The Panthers obviously opposed this legislation, and they made their feelings known. On the day the Assembly was scheduled to hear the bill, a group of Black Panthers members actively protested by walking into the Assembly Chamber in Sacramento carrying pistols, rifles, and shotguns. As Jerry Rankin wrote in The Los Angeles Times: It was one of the most amazing incidents in legislative history-a tumultuous, traveling group of grim-faced, silent young men armed with guns roaming the Capitol surrounded by reporters, television cameramen, stunned state police and watched by incredulous groups of visiting school children.

As the Panthers entered the Assembly Chamber, Jim Rooney, one of the three sergeants-at-arms who were manning the swinging gates that block off the Assembly door, was knocked into a chair. Assembly Speaker Pro Tern Carlos Bee could see only the television cameras at first and he ordered them to be removed. Standing in the doorway to the Assembly, Bobby Seale gave the following statement as the police unloaded the Panthers’ weapons:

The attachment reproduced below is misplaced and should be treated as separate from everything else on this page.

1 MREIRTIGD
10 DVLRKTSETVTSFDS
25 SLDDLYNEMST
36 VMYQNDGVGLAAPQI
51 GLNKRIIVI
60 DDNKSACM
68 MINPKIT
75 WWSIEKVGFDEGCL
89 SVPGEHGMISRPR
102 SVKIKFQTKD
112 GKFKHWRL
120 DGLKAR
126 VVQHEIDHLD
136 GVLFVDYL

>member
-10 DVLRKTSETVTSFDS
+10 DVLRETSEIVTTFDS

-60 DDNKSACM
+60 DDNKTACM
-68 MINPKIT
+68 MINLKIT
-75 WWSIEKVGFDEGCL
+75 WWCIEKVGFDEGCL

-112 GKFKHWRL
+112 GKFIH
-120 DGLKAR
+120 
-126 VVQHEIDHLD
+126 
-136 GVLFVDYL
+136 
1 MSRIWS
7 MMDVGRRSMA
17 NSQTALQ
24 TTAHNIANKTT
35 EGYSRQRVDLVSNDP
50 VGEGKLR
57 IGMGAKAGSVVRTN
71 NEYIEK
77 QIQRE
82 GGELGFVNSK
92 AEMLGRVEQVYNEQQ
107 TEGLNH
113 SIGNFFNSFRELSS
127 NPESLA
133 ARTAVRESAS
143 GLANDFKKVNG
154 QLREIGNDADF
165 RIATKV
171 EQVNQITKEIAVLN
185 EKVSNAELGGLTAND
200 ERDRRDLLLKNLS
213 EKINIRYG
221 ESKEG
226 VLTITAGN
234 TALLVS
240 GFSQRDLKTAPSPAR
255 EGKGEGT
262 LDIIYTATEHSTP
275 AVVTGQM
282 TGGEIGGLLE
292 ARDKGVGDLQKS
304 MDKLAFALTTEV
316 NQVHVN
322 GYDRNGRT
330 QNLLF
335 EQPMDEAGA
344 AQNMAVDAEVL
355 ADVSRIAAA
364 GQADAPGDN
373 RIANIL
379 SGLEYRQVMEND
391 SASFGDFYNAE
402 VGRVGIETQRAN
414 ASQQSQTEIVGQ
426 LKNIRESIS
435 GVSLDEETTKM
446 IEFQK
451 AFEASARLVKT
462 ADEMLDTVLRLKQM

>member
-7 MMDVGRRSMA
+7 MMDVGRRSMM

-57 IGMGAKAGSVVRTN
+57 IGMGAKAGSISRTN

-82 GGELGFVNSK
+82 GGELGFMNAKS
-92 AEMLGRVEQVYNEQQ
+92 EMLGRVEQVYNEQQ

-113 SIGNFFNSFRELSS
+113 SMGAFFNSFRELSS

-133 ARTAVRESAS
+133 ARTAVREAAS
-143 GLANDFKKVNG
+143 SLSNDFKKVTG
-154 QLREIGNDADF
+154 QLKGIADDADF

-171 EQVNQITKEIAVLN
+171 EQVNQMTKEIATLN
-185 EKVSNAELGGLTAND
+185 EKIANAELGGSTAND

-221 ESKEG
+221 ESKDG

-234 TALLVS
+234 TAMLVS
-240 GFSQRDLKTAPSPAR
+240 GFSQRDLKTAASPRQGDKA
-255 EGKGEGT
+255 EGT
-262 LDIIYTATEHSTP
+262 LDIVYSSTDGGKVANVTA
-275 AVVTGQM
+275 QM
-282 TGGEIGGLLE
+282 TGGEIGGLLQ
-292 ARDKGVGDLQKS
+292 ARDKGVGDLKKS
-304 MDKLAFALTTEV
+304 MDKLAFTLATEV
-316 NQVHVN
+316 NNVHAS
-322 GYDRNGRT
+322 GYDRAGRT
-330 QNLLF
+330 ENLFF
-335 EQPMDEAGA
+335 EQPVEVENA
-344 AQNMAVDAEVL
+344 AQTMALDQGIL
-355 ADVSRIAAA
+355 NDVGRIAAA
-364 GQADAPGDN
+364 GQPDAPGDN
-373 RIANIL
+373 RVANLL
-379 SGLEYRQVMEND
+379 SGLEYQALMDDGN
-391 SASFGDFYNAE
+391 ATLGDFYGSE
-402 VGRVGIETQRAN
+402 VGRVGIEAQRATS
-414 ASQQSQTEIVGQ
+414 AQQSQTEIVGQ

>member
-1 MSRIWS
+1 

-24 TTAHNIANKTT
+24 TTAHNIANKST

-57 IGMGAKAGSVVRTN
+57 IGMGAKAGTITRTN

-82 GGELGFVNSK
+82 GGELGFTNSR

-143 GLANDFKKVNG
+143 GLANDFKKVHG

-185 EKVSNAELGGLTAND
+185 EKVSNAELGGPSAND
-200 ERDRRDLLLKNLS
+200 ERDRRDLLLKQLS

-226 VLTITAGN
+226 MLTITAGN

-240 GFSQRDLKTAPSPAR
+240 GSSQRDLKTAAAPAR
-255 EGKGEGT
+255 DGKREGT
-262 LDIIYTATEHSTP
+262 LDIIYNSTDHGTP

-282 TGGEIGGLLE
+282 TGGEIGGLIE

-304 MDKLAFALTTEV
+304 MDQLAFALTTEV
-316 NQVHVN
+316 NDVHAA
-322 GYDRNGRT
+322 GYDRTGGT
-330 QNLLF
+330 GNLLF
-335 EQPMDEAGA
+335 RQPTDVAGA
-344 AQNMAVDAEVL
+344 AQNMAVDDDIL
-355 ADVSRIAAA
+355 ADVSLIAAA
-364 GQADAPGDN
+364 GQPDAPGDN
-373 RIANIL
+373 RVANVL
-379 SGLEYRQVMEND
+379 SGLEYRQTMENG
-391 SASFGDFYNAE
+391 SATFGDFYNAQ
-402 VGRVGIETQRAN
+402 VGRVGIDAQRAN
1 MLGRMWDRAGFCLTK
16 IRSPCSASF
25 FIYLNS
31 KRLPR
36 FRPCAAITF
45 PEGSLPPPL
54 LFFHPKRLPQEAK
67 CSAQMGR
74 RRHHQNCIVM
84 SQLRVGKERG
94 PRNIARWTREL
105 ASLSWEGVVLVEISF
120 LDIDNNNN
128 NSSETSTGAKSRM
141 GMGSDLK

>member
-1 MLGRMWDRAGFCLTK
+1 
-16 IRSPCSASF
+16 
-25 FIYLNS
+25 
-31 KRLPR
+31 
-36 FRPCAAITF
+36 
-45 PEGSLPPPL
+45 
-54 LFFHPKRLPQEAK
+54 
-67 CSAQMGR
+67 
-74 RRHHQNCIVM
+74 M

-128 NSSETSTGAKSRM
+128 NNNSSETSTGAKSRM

Statement of the Black Panther Party for Self-Defense calls on the American people in general and the black people in particular to take full note of the racist California legislature aimed at keeping the black people disarmed and powerless at the very same time that racist police agencies throughout the country are intensifying the terror and repression of black people. At the same time that the American Government is waging a racist war of genocide in Vietnam, the Concentration Camps in which Japanese Americans were interned during World War Two are being renovated and expanded. Since America has historically reserved the most barbaric treatment for non-white people, we are forced to conclude that these concentration camps are being prepared for black people who are determined to gain their freedom by any means necessary. The enslavement of black people from the very beginning of this country, the genocide practiced on the American Indians and the confining of the survivors on reservations, the savage lynching of thousands of black men and women, the dropping of atomic bombs on Hiroshima and Nagasaki, and now the cowardly massacre in Vietnam, all testify to the fact that towards people of color the racist power structure of America has but one policy: repression, genocide, terror, and the big stick. Black people have begged, prayed, petitioned, demonstrated and everything else to get the racist power structure of America to right the wrongs which have historically been perpetuated against black people. All of these efforts have been answered by more repression, deceit, and hypocrisy. As the aggression of the racist American Government escalates in Vietnam, the Police Agencies of America escalate the repression of black people throughout the ghettos of America. Vicious police dogs, cattle prods and increased patrols have become familiar sights in black communities. City Hall turns a deaf ear to the pleas of black people for relief from this increasing terror. The Black Panther Party for Self Defense believes that the time has come for black people to arm themselves against this terror before it is too late. The pending Mulford Act brings the hour of doom one step nearer. A people who have suffered so much for so long at the hands of a racist society, must draw the line somewhere. We believe that black communities of America must rise up as one man to halt the progression of a trend that leads inevitably to their total destruction.